This translates into a certain amount of storage at the end of the season, which then has to be the supply for the rest of the year. You could compute the deficits in the two periods separately and add them up. The second approach would be to just use the annual rain and the annual demand and compute the deficit. Will these two give you the same answer, or different answers? Use only one, and justify. Will your answer to this question be different if you considered (a) an open reservoir with evaporation, and (b) the monthly data instead of the aggregate February to May data. Justify your answer with a mini-example.
(c) Working again with the deficit data you calculated in part (b) compute the worst cumulative deficit over multiple years, and report the number of years of continuous deficit, as well as the magnitude of the cumulated deficit. Given this information, how would you re-evaluate your choice for the size of the storage tank? What are we now trying to account for, and why? If you choose to increase the size of the storage tank, provide the new value, and indicate the number of years in which the householder may run out of water if the tank were increased to this size.
What does this imply about the reliability of the new storage tank vs. the old one? What is the chance that such a sequence of events will unfold at least once in the 20 years we are planning for?
(d) At this point you may have recognized that the cumulative deficit computed in part (c) translates into the need for water we have to store to meet the demand (assuming we don’t ration) during a drought, AND that if we consider the “supply” time series to be random, then we may get a different estimate of the storage needed if we consider different likely 27 year sequences. So, if we calculate the storage needed to meet the demand given the 27 years of data we have may be relatively large (e.g., if 5 dry years happened to come in a sequence by chance) or small (e.g., if the exceptionally dry years are interspersed with wet years). The goal of part (d) is to find the amount of storage we should plan for if the desired reliability is p% (e.g., 90%). We’ll pursue this goal by generating a number (e.g., 100) of scenarios and computing the storage needed for each of them. Each of the resulting storage estimates (100) is equally likely.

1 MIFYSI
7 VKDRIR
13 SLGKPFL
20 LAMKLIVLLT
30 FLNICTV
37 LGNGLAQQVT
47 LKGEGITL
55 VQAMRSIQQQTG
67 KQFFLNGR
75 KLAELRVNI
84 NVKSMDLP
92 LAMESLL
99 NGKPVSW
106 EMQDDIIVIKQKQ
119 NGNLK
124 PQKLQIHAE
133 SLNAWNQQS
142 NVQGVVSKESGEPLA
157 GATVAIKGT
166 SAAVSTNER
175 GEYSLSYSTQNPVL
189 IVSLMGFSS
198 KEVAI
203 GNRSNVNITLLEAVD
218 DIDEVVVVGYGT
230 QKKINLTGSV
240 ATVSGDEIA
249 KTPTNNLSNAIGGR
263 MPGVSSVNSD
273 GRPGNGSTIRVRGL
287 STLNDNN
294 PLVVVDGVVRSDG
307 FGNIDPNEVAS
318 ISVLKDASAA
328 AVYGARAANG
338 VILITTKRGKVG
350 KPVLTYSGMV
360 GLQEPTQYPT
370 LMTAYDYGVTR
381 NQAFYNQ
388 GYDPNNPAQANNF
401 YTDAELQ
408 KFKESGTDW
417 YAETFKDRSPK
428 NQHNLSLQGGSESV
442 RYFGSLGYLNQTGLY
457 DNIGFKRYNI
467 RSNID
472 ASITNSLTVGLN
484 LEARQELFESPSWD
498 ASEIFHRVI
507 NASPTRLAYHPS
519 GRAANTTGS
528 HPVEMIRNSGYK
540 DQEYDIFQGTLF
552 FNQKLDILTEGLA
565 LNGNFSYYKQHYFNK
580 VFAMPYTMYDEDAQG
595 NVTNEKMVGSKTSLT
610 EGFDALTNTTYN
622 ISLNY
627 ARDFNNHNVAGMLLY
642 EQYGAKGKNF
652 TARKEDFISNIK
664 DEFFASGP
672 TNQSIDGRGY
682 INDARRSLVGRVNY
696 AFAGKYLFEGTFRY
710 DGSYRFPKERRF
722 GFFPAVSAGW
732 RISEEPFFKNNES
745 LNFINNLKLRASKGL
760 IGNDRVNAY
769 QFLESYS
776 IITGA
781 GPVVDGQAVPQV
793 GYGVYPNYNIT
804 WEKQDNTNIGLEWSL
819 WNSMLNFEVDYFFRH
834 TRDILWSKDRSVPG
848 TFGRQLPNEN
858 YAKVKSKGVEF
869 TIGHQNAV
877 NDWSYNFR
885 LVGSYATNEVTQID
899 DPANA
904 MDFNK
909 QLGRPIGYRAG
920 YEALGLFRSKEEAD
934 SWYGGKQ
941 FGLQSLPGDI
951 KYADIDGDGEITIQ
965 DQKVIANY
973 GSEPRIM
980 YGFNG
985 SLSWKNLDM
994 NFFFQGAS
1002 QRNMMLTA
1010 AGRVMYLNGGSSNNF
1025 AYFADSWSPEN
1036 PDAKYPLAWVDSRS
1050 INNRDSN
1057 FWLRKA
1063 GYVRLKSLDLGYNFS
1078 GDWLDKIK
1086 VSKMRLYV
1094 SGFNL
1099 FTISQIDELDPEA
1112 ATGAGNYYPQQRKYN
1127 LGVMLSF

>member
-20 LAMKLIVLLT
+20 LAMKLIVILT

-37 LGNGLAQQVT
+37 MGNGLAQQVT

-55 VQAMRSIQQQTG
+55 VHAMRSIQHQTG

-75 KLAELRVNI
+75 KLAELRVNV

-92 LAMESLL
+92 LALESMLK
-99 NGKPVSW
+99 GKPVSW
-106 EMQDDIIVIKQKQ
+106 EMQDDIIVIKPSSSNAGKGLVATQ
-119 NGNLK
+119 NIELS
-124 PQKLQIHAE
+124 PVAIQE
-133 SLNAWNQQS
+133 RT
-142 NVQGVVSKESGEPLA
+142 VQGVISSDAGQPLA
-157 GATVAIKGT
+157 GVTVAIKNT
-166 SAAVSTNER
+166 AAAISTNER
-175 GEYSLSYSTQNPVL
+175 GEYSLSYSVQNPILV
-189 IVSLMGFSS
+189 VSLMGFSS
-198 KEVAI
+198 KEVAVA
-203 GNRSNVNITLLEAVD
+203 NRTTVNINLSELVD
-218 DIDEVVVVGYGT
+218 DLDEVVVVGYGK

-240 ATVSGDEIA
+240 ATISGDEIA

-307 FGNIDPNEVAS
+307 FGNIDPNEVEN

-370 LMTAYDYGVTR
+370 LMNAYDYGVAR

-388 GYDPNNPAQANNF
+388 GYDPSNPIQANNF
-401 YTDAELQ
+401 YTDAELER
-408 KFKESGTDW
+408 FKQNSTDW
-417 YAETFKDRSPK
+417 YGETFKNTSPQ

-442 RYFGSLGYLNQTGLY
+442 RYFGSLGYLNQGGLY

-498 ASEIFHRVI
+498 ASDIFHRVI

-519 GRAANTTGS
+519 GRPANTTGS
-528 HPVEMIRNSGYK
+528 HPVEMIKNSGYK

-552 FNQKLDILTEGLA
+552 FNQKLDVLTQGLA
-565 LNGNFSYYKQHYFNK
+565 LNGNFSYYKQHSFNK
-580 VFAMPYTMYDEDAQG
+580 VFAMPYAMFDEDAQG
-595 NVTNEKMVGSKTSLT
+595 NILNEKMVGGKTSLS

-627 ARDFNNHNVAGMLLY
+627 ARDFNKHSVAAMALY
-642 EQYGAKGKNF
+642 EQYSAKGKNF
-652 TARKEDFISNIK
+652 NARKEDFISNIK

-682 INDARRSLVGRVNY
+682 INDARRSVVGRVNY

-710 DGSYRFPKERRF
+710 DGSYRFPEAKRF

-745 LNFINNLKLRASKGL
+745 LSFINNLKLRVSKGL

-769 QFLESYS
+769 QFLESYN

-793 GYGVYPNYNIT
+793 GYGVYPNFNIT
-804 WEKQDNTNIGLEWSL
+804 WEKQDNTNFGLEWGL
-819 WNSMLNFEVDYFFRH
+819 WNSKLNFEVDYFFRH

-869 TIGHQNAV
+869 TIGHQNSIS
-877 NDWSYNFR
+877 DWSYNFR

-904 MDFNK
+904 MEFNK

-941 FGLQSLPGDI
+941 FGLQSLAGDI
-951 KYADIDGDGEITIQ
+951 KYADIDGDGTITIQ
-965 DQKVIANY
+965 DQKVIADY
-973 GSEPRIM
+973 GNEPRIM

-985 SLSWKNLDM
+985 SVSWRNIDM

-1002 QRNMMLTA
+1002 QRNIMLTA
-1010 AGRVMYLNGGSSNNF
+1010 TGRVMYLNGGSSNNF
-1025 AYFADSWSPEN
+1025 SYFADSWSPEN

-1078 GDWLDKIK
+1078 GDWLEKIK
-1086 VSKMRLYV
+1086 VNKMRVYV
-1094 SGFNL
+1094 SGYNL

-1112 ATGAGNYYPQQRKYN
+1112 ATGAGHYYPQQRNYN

First recognize that if we want the specified demand to be met in 90% of the supply scenarios that we generate, then this specification is equivalent to the 90th percentile of the estimated storage values. Why? Explain briefly. Now, let’s pursue the generation of the scenarios. Consider that each year’s rainfall is random, has the same causal structure and does not depend on prior years, i.e., it is independent and identically distributed. Then we can use the bootstrap (randomly sample with replacement from the original sample) to generate the scenarios. Since the policy directive is to plan for the next 20 years, we’ll draw 20 years rainfall at random from the 27 years of data. Also, since we are primarily interested in the storage needed, and not the duration of the “drought” at this point, we’ll just record the storage needed from each scenario. Perform the analysis and report the storage needed if we were to specify reliabilities of 50% and 90% respectively. Compare with your previous assessments.
To compute a cumulative deficit, see the example in the storage.xls spreadsheet attached.